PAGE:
Eight Essential Elements
Governments are working to develop best practices to ensure the security of their data and technical infrastructure in light of the new uses, users, and technologies related to social media use.
Some of the reviewed policies deal explicitly with security concerns for social media, while others are more general. For instance, the City of Hampton’s policy simply points to existing IT security policies by stating, “Where appropriate, City IT security policies shall apply to all social networking sites and articles.” Other policies target specific security concerns; two types generally found in the policies analyzed and discussed in the interviews were technical and behavioral concerns.
The technology concerns addressed in the policies focused on password security, functionality, authentication of identity using public key infrastructures, and virus scans. Fifteen of the policies included specific requirements such as requiring users to maintain complex passwords. A few policies required a designated official to hold all username and passwords for social media accounts.
The Department of the Navy memo on social media specifically mentions following the Department of Defense’s Public Key Infrastructure procedures and restricts the posting of classified information to protected sites only. Two policies detail how attachments should be scanned using anti-virus tools before they can be posted on behalf of the government.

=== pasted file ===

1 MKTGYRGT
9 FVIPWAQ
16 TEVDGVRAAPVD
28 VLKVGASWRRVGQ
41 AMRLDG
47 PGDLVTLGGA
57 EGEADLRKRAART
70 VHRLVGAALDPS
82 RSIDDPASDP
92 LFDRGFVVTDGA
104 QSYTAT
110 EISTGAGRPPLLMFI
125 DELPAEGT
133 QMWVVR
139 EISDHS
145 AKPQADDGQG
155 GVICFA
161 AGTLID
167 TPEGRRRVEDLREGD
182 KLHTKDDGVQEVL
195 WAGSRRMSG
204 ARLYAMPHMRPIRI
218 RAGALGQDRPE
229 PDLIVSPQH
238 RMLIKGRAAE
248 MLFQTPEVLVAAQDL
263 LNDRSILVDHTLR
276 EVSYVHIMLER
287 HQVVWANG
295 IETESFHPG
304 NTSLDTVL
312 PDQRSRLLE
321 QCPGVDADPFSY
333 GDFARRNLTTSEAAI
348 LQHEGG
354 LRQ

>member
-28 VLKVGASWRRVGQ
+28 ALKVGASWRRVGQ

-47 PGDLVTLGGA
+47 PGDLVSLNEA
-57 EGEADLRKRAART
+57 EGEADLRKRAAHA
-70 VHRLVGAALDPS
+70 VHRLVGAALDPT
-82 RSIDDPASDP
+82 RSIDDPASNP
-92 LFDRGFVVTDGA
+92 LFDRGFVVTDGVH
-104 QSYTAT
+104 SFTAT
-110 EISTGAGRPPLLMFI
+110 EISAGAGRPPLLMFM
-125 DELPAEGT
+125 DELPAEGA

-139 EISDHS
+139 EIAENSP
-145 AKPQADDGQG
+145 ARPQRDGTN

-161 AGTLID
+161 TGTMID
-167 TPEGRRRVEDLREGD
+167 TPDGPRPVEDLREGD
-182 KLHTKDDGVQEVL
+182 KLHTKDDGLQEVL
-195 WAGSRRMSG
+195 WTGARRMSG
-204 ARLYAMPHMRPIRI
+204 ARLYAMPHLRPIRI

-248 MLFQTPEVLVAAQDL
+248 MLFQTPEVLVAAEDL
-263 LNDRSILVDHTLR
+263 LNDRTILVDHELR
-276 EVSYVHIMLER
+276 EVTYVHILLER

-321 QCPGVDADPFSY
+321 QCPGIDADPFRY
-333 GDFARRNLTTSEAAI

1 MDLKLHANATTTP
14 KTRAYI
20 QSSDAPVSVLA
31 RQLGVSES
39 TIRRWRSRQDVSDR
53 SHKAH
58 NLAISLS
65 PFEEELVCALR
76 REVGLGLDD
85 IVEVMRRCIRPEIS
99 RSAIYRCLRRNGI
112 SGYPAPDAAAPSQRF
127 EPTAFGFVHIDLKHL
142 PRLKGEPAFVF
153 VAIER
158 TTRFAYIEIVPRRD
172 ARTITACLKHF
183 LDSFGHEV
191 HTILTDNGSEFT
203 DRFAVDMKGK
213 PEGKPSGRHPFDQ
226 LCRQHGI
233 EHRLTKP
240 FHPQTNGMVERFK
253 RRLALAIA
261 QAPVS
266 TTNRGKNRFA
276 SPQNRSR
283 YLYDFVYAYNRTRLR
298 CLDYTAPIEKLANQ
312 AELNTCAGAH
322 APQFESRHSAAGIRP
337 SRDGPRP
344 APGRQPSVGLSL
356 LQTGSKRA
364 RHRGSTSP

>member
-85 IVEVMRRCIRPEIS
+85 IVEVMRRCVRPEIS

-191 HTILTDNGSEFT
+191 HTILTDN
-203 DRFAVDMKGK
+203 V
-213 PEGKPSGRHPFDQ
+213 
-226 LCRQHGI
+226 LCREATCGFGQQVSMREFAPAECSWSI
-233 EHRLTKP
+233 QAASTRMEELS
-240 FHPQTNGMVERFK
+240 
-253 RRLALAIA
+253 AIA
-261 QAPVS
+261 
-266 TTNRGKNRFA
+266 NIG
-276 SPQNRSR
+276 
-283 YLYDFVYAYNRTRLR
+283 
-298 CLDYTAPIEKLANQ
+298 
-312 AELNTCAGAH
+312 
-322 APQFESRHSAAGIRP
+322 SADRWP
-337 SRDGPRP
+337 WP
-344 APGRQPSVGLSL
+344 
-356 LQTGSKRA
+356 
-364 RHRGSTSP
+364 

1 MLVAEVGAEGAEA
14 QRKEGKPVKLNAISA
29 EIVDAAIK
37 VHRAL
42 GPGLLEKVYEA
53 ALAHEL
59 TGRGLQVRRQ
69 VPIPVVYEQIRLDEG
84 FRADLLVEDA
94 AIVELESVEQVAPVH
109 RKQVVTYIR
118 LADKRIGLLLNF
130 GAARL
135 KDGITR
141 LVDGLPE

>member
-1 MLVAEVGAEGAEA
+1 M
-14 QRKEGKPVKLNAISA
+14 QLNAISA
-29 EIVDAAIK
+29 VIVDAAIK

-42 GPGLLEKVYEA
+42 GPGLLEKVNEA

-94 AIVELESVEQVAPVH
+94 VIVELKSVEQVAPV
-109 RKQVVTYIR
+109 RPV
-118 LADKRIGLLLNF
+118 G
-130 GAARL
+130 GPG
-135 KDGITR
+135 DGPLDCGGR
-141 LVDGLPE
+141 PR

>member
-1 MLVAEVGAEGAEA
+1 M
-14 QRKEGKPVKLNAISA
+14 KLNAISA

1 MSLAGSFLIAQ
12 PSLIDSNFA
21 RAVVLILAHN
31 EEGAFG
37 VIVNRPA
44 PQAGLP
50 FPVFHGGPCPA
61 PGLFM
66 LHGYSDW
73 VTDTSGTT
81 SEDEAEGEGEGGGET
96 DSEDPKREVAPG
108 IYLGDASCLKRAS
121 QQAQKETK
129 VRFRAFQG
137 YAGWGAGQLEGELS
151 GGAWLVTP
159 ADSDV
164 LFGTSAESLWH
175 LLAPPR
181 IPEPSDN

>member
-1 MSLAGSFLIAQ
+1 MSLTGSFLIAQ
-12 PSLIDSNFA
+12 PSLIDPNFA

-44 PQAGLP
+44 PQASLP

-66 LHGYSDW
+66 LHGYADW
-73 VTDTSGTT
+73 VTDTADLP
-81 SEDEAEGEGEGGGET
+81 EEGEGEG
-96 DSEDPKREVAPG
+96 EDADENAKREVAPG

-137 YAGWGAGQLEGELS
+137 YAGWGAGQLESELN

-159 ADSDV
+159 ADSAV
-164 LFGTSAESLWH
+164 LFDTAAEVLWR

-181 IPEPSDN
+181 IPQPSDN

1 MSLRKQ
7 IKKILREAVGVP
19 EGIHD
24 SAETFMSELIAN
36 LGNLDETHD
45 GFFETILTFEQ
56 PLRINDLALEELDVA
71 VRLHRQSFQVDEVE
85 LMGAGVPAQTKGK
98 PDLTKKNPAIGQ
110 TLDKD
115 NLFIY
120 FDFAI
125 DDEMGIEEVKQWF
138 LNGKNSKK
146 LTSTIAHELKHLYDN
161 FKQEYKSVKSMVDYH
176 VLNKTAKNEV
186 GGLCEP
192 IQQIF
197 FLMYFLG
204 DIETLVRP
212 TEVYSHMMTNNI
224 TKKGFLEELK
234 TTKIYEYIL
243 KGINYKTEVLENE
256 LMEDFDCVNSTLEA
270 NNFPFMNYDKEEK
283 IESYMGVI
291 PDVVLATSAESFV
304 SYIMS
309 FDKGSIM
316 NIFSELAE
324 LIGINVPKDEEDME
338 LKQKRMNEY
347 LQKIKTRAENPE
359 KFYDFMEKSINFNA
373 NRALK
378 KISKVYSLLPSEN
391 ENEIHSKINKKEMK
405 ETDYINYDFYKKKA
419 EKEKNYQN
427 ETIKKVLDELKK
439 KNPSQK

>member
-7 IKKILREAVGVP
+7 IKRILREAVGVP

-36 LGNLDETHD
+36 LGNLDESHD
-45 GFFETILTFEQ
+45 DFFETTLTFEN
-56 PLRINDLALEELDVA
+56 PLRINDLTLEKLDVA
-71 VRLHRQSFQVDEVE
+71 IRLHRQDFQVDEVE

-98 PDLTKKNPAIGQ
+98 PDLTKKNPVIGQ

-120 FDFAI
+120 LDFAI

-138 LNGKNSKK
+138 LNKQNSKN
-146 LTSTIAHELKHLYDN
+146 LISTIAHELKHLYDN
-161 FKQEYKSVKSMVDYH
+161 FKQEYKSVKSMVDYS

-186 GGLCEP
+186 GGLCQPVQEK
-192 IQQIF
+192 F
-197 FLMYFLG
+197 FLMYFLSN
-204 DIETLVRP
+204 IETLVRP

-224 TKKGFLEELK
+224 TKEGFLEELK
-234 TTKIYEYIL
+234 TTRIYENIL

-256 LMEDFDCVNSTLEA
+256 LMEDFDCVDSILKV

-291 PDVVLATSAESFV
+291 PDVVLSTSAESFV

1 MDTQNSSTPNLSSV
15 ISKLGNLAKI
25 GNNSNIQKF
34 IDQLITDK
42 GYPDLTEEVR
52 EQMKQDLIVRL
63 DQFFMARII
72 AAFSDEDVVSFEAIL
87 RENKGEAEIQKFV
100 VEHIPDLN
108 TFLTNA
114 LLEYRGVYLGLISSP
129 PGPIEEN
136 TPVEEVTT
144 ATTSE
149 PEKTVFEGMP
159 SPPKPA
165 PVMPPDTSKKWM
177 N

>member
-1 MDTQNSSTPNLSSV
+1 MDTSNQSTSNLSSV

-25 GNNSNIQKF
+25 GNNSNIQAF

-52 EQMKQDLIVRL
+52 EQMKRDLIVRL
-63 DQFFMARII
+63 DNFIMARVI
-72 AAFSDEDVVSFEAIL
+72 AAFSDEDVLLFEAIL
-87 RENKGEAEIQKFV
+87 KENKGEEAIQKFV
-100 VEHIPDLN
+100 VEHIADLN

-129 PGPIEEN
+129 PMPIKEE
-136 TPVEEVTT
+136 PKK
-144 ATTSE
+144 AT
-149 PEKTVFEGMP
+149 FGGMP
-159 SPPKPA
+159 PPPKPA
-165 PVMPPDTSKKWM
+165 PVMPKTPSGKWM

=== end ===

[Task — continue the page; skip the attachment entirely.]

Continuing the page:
The behavioral security concerns refer to those threats that result from employees’ intentional or inadvertent actions when engaging with social media sites and tools. The Guidelines for Secure Use of Social Media by Federal Departments and Agencies by the Federal CIO Council discussed the two major threats that rely on certain types of behaviors by users—spear phishing and social engineering. For example, employees may inadvertently post information about themselves or the agency on social media sites, which attackers then use to manipulate users. A related concern is the inadvertent posting of citizens’ personal and protected information by agency employees. While these concerns are not new, many of the reviewed policies mentioned the need to protect confidential information that is personally identifiable or could endanger the agency mission.
Sample language outlining the technical concerns and processes to follow:
"Agency IT Administrators shall:
- Limit Internet access Social Media web sites according to the agency’s acceptable use policy, while allowing authorized Users to reach content necessary to fulfill the business requirements. Limitations may include: ….
- . . .
- Allowing Internet access to Users who are specifically authorized.
- Preventing unnecessary functionality within Social Media web sites, such as instant messaging (IM) or file exchange.
- Minimizing and/or eliminating the addition of web links to other web sites, such as “friends”, to minimize the risk of exposing a government user to a link that leads to inappropriate or unauthorized material.
- Enable technical risk mitigation controls to the extent possible. These controls may include:
- Filtering and monitoring of all Social Media web site content posted and/or viewed.
- Scanning any and all files exchanged with the Social Media web sites."
~State of California
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